Drought planning begins with green pastures
Don’t wait for the last green blade of grass to disappear in a drought before deciding what to do with pastured animals.
May 31, 2012 - Author: Gerald Lindquist, Jerry Lindquist, Michigan State University Extension
Indications are that soil moisture is rapidly diminishing in the pasture and hay fields across much of the Midwest. The current U.S. Drought Monitor Map shows that much of Iowa, parts of Indiana, Illinois, Ohio, Wisconsin and Michigan are having short term (less than six months) of drought conditions. Here in Michigan, the entire Upper Peninsula is experiencing a drought and many parts of the Lower Peninsula are also extremely dry considering it is so early in the growing season.
Farms with pasturing animals are advised to start making plans for what to do in case pasture and hay forages dry up prematurely. Long-term research studies in the Dakotas, Montana and Wyoming all agree that the best predictor of summer long pasture availability is the amount of rainfall received in the period of April – June of that year. With two-thirds of this period already past in a few short weeks the writing will be on the proverbial wall for the remainder of the forage growing season.
Those that plan now will be better prepared for a drought should it arrive. Making pasturing and/or feeding adjustments early in a drought situation can extend the use of pasture. Farmers should mentally run through the scenario in mid-July and they are out of pasture and only harvested enough hay to feed for three months. What would they do?
There are many options, especially the earlier the planning begins, but most options depend upon each farms situation. Below are a few to consider:
- Buy extra feed. Hay prices have been rising because of corn and beans taking hay acres out of production and dry weather will make the hay supply much smaller so pencil out early what you can afford to pay for local hay or standing fields of hay.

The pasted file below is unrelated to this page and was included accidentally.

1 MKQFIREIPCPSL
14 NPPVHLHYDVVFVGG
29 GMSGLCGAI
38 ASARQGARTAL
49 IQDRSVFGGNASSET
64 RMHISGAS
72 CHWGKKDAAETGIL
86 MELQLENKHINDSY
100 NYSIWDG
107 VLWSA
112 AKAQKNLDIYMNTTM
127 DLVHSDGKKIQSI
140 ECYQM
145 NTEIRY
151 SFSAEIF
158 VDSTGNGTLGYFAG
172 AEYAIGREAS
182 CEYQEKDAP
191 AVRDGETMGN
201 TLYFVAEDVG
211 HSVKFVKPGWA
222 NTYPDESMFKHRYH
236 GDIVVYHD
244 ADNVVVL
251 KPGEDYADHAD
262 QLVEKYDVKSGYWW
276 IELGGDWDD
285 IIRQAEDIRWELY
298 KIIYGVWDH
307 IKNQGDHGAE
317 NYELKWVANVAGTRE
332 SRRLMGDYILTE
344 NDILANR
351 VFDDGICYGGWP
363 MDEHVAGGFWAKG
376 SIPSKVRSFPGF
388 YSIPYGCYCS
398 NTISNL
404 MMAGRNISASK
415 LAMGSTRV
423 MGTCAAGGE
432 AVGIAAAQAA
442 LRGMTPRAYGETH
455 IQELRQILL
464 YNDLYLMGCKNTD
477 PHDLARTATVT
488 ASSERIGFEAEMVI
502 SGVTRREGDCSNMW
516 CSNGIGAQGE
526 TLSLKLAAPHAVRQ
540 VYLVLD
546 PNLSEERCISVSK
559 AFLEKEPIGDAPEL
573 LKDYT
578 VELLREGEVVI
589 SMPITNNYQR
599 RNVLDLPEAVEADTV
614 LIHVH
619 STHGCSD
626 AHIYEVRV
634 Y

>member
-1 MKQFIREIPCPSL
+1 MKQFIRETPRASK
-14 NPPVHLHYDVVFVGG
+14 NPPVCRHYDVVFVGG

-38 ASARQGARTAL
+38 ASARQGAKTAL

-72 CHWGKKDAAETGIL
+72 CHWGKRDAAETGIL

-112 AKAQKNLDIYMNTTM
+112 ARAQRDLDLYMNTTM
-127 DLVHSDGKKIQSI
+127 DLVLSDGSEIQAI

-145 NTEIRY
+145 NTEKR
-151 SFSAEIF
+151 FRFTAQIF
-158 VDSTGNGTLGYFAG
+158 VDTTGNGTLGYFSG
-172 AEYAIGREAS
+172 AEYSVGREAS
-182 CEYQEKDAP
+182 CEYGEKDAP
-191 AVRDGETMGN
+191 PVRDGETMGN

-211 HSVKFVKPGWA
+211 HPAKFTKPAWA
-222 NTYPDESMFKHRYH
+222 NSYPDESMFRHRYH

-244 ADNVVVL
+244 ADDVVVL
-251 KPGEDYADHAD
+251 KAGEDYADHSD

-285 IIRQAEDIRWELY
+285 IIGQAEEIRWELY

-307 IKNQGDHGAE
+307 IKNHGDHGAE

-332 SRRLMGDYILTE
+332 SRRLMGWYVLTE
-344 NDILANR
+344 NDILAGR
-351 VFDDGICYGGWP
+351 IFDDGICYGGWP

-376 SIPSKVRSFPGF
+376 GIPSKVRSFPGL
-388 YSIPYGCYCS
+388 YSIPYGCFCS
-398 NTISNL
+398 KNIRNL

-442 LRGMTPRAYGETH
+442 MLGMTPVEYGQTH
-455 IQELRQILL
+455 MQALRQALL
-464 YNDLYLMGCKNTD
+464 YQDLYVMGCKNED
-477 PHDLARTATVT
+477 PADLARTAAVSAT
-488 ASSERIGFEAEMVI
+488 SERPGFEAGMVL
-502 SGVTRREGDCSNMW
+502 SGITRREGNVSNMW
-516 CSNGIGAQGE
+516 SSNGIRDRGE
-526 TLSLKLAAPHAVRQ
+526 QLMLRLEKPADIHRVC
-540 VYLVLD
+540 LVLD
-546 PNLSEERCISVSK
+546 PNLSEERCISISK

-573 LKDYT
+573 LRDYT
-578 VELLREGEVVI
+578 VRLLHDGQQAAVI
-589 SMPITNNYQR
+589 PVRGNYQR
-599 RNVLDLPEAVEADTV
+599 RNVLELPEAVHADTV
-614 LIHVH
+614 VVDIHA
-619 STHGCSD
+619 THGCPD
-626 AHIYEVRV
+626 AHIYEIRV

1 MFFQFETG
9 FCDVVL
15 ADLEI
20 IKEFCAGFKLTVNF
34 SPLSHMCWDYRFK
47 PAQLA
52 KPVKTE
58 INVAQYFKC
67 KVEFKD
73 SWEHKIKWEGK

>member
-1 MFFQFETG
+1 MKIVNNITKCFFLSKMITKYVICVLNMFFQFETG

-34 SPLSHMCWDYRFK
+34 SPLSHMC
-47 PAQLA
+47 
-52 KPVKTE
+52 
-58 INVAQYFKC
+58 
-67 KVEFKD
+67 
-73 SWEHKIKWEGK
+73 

- Make the tough call to hold the animals off of pasture early and drylot feed them. You are using up precious feed resources but if rain returns the pasture growth will return quicker if the paddock are not over-grazed.
- For beef cows in gestation after weaning consider feeding baled corn stalks as a part of the winter feed, then fed with some hay, the nutritional needs of the cow can be met – if the drought lingers into the fall consider testing the stalks for high nitrate levels that could be toxic
- Look for fall pasture land or corn stalk fields to graze, many times we have driven by them hundreds of times but never considered a field as a possible source of feed until necessity opens our eyes (some farms have even grazed the grass in abandoned Christmas tree plantations in the past).
- Consider early weaning of beef calves and cull the cow herd aggressively. Early weaning reduces the nutritional needs of the cow and if done before the traditional fall cull cow shipments. Prices could be very favorable this fall.
- Consider planting a fall cocktail cover crop in August with hopes that rain will return on herbicide killed hay fields that need rotating, on wheat or oat stubble. In southern Michigan on harvested corn silage fields, simple mixes of oats, millet, turnips, and rape work best and can provide some great fall feed
- If soil moisture does return and grasses green up, at least by late August, consider topdressing pastures with a slow release nitrogen fertilizer to stimulate fall growth. Michigan State University trials have shown that 1 pound of nitrogen will produce 20 to 45 pounds of forage dry matter per acre in a normal year so for example 60 pounds of N/acre could, with fall rains, provide 900 pounds of DM/acre (60 pounds of N X 15 pounds of forage/acre). If a slow release urea is $930/ton and it cost $8 to spread it the cost of that grass forage adjusted to a hay equivalent of 18 percent moisture would be $124/ton. If you can find quality equivalent hay for less than this buy the hay, if not topdress the nitrogen
In another few weeks farms will be completing much of their first cutting hay across Michigan and the yield of the largest cutting of the year will be known. If rains have not returned by then, pasturing livestock operations should seriously go into drought planning mode.
For more information, contact Michigan State University Extension Grazing Educator, Jerry Lindquist at firstname.lastname@example.org or 231-832-6139.
- MSU Extension’s Drought Resources